During the Obama era, Republicans campaigned on promises to restrain federal spending and repeal Obamacare. Having gained total control of Washington, they have chosen to repeal the Tea Party instead.
The Tea Party meant a lot of things to a lot of different people, but for many limited government conservatives, the movement’s energy brought a new hope of counteracting the inertia that has traditionally led both parties to expand the size and scope of government.
The initial zeal for cutting government in the Reagan Revolution of 1980 and the Gingrich Revolution of 1994 faded over time. But starting in 2010, as underdog candidates toppled established Republicans and virtual unknowns unseated incumbents, the Tea Party seemed like it was something different.
The renewed fervor for shrinking government combined with the ability of activists to mobilize and harness new technologies meant, for the first time, many Republican politicians were feeling more heat for rubber-stamping spending increases than they were when opposing it. This led to high-profile confrontations between congressional Republicans and former President Barack Obama that largely stymied his legislative agenda for the last six years of his presidency, while failing to unravel the sweeping laws he signed in his first two.
Despite many setbacks, the Tea Party had one tangible achievement to show for all of the havoc it caused: the enactment of spending caps that resulted from the 2011 standoff over raising the debt ceiling.
In 2017, for the first time in the post-Tea Party era, Republicans finally gained unified control of government. They spent months blundering on healthcare, and ultimately reneged on their eight-year promise to repeal Obamacare. They have now agreed on a deal with Democrats that would blow up the spending caps that were a legacy of the Tea Party movement — to the tune of $300 billion over the next two years.
During the Obama era, Rep. Paul Ryan, R-Wis., rose to stardom on the basis of his sweeping plan to overhaul entitlements, urgently warning in speeches and hearings, with charts and on videos, about the looming debt crisis, which he called, “the most predictable crisis we’ve ever had in this country." He spoke of the need for bold leadership, of tackling the tough problems rather than kicking the can down the road. But the outline of the bipartisan budget deal he is now pushing would return to business as usual, in which both parties agree to give the other side more money to spend on their priorities.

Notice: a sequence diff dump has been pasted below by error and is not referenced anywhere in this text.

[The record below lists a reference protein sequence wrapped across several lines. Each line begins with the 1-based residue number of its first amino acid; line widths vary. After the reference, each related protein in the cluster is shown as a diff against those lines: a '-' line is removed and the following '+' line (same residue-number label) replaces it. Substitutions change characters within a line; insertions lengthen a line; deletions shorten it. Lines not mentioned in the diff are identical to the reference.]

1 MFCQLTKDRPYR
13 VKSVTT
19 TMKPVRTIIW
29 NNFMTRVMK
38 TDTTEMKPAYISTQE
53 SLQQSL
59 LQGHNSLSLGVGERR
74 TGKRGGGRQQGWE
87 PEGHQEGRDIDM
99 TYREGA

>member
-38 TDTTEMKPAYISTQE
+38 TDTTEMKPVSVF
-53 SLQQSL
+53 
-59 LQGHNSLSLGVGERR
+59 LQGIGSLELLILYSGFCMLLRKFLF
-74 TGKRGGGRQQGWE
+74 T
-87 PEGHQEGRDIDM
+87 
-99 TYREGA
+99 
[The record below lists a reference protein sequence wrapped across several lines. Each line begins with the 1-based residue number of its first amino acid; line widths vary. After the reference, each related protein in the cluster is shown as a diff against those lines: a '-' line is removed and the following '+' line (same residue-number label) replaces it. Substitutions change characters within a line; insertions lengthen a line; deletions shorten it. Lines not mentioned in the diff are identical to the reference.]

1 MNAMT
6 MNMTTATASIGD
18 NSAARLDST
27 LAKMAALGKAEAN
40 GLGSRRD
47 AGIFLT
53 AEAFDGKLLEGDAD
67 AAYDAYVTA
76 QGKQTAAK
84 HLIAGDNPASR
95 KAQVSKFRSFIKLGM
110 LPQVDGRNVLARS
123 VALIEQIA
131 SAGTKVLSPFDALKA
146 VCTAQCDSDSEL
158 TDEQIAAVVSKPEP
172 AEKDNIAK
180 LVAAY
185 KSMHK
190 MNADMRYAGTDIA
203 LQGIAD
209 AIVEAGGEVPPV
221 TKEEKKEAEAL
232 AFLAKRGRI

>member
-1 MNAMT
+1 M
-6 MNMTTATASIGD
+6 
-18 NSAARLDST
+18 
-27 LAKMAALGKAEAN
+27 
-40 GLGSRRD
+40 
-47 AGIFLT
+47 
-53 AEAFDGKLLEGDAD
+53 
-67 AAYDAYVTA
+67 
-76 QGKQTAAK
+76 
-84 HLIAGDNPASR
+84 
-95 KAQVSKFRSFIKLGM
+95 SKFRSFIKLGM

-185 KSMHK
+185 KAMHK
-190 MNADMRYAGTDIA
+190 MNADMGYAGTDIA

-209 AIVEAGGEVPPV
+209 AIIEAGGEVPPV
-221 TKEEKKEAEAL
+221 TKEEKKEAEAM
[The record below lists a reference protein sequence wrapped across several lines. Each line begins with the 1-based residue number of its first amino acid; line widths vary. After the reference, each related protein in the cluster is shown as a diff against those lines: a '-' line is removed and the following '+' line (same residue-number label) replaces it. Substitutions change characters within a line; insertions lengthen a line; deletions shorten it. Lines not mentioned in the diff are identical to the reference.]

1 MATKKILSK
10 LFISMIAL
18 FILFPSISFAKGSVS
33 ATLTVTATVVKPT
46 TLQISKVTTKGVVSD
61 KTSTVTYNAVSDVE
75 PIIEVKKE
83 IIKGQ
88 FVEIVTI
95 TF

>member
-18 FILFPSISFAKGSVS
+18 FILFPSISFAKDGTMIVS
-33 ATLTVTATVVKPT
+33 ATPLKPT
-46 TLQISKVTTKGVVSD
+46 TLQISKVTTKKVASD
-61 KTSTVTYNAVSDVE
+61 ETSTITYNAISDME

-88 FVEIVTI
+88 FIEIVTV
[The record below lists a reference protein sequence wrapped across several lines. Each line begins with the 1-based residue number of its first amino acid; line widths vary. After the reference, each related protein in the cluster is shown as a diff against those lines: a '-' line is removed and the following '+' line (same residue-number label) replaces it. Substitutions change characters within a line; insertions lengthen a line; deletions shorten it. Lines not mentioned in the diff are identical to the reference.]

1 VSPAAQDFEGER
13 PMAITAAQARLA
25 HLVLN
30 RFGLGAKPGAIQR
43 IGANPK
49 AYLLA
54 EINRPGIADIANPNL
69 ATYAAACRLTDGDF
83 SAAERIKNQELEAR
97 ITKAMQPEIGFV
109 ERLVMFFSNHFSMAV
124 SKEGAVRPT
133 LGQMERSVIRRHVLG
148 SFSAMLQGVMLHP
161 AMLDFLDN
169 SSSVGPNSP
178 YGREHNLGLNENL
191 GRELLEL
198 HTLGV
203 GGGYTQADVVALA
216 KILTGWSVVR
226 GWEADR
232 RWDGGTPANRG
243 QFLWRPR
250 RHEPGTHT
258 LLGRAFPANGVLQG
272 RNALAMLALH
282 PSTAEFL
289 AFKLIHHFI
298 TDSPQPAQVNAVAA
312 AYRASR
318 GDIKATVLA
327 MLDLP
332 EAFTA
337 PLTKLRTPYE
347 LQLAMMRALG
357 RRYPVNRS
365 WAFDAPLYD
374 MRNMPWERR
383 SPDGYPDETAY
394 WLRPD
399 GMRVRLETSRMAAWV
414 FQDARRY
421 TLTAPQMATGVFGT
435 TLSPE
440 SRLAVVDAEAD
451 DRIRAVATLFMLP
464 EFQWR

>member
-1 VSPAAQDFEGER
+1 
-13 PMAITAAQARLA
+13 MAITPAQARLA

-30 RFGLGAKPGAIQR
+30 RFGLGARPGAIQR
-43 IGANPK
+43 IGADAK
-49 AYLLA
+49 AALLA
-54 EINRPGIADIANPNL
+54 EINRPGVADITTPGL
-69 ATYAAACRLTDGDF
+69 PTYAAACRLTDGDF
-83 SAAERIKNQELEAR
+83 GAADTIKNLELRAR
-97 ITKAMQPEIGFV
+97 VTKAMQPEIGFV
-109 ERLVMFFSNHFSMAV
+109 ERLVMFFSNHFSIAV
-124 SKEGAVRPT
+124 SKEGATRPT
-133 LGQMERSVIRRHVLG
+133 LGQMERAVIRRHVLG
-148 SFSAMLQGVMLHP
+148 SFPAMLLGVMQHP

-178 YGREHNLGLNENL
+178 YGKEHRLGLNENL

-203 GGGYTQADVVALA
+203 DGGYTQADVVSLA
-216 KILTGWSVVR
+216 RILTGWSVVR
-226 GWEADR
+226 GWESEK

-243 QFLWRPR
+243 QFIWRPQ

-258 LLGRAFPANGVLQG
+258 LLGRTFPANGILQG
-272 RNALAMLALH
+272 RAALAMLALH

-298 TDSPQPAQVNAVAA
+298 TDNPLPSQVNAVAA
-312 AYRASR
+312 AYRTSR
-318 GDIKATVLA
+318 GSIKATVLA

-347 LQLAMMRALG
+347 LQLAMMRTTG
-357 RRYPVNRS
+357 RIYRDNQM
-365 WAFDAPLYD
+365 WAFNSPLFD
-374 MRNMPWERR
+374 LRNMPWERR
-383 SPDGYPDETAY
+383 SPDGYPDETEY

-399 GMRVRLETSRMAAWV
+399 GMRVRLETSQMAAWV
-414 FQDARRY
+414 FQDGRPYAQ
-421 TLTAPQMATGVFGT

The agreement would boost military spending by $165 billion above the 2011 caps and nonmilitary spending by $131 billion; it boosts emergency disaster relief spending by $90 billion (remember when the Tea Party Republicans believed emergency spending needed to be offset?); provides $6 billion in more money to fight opioid addiction; has $20 billion in infrastructure funding; it provides more funding for community health centers; and it repeals the Independent Payment Advisory Board, one of Obamacare’s cost-containment initiatives, without any significant alternative ideas to curb Medicare spending.
Now, let’s get one thing clear. It's possible to rein in long-term debt while keeping taxes relatively low and military spending relatively high, but only if those policies are met with a dramatic strategy to restrain entitlements and other nondefense spending. But that’s not what Republicans are doing.
During the Obama administration, Republicans were willing to cut defense spending to extract other spending cuts from Democrats without having to agree to raising taxes. During the Trump administration, they are pursuing an all of the above strategy by cutting taxes and then agreeing to boost spending on social programs in exchange for being able to boost defense spending.
“When the Democrats are in power, Republicans appear to be the conservative party. But when Republicans are in power, it seems there is no conservative party,” Sen. Rand Paul, R-Ky., one of the early Tea Party senators, observed in a Thursday night senate floor talkathon against the spending deal. “The hypocrisy hangs in the air and chokes anyone with a sense of decency or intellectual honesty.”
When Republicans are in opposition, they have every political reason to obstruct a Democratic president’s agenda. Democrats, if given power, want to raise taxes and reduce military spending to pay for expanded social programs — the opposite of what Republicans’ preferences are. Furthermore, there is a benefit to denying an opposition party’s president any victories, because it makes that president look weak and incapable of getting anything accomplished. Conveniently, these goals are perfectly consistent with the goals of those who want to limit the growth of government, so it allows Republicans to cloak their more cynical motives in lofty limited government rhetoric.
When Republicans, given power, are consistently growing government and adding to the debt, it’s time to stop saying they’re abandoning limited government principles. The reality is, they do not actually have any limited government principles. Their priorities are lower taxes and higher military spending, and they are willing to accede to growth in entitlements and other government programs if that is what it takes to secure their first two goals. This is shortsighted, of course, because their failure to grapple with reality inevitably means the nation will one day face both higher taxes and severe military cuts. If the Tea Party, for all the disruption it caused, couldn’t change this dynamic, nothing ever will.
The next time Republicans seeking office start yammering about the need to restrain government and curb deficits, we should remember the adage of the last Republican president to cut taxes, increase military spending, and expand entitlements: “Fool me once, shame on — shame on you. Fool me — you can't get fooled again.”